Even assuming a set-and-ready Revs’ defense, I think it’s quick movement and running that makes me most nervous.  Between DeRosario, Ngwenya, and Mullan, the Dynamo have the players to make the Revs’ defenders dizzy.  This plays into one of my chief perceptions of the Revolution back-line: it’s essentially cardiac nature.  I don’t know whether it’s the three-defender set up, or using ‘keeper Matt Reis as a “’keeper-sweeper,” but watching the Revs defend makes me nucking futs.  Huge, horrible gaps seem ever-present, holes that open and close as frenetic defenders throw themselves from one to the one they just plugged; these gaps only need someone fleet enough to slip and score…and yet…and yet…Reis always seem to be there clutching the ball when the dust clears.  I don’t know how it happens, but it seems to – and reliably.  Put another way, I view the Revs defense with something akin to faith: I have no idea how it works, it just does.

So, what’s the point of all that?  I worry that DeRosario, Ngwenya, or Mullan will be that “someone fleet enough” come Sunday.  Failing that, I worry about Jaqua accidentally pairing up against Michael Parkhurst on a corner or free-kick.  In short, dangers abound – more so if the Revs play to win…as opposed to playing not to lose.

To move to a larger point, the Revs should play to win.  The longer Houston lurks near the Revs’ area, the likelier a fluky piece of work – oh, like Ching’s equalizer in the 2006 Cup – steals a goal for the Dynamo.  And the Dynamo is good enough that giving them any help is the wrong way to go.

Up next, my prediction for the final.

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2 Responses

  1. Jeff Bull, an excellent take on the various matchups here. I have only one thing to add, which is perhaps not flattering to my side but I give to you as a hand for all of your work so far this week here. Ngwenya is indeed quite fleet of foot and I think he will get several good looks on Sunday. However, his finishing leaves plenty to be desired. Ngwenya can look awesome, as with his goal of the year finalist, but he can also look awesome and then miss, as has happened quite often. Now personally, I think he is over this and will show it Sunday. But if you’re looking for something to hang your hopes on (you and Jimmy that is), here is something for you.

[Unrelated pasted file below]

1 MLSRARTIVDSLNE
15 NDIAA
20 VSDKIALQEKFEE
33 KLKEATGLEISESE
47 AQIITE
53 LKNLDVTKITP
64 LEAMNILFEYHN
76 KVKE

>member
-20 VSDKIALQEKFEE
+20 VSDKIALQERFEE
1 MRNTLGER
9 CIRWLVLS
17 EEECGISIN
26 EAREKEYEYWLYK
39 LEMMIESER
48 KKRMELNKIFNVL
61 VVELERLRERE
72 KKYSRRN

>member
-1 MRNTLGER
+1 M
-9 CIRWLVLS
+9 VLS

I really don’t think a three-man back line can beat Dynamo, which goes back to the central role I think Shalrie Joseph will have to play to stop my lads. If DDR stops trying to create the low-percentage, perfect play, breaks free of Shalrie and you have he, Ngwenya and Jaqua on the full run with Davis and Mullan racing down the sides, it might be a long afternoon slog on Kraft’s buses back to Gilette.

    Thanks again for the great match-ups all week. It’s been fun reading and writing. You guys have a great site over here (though I’d like it if you’d add the Scottish Premier League crest to your banner). And though I know there’s no cheering in the press box, I’ll end with a respectful Viva Naranja and “see” you guys Monday.

  2. It’s been fun, Martek. Glad to have the added perspective and occasional reality check.

    I’ve seen these misses of which you speak, but I give Ngwenya more credit than you do; any non-starting player in the 8-10 goal range is something to worry about and I’m pretty sure Ngwenya is there (can’t confirm; MLSnet is choking on all the people trying to catch the State of the League). And, as for the three-man back line, that’s what I’m alluding to in the above with regard to the Revs’ posture: if Smith and Thompson stay home by and large (willingly or not) the Revs effectively become a five-man back line – and that’s before counting Joseph and Larentowicz. It’s if and when the Revs open things up that I worry about the mismatch.

    Right. That said, there’s nothing to do but wait for Sunday. Good luck to your bunch…but not too much of it.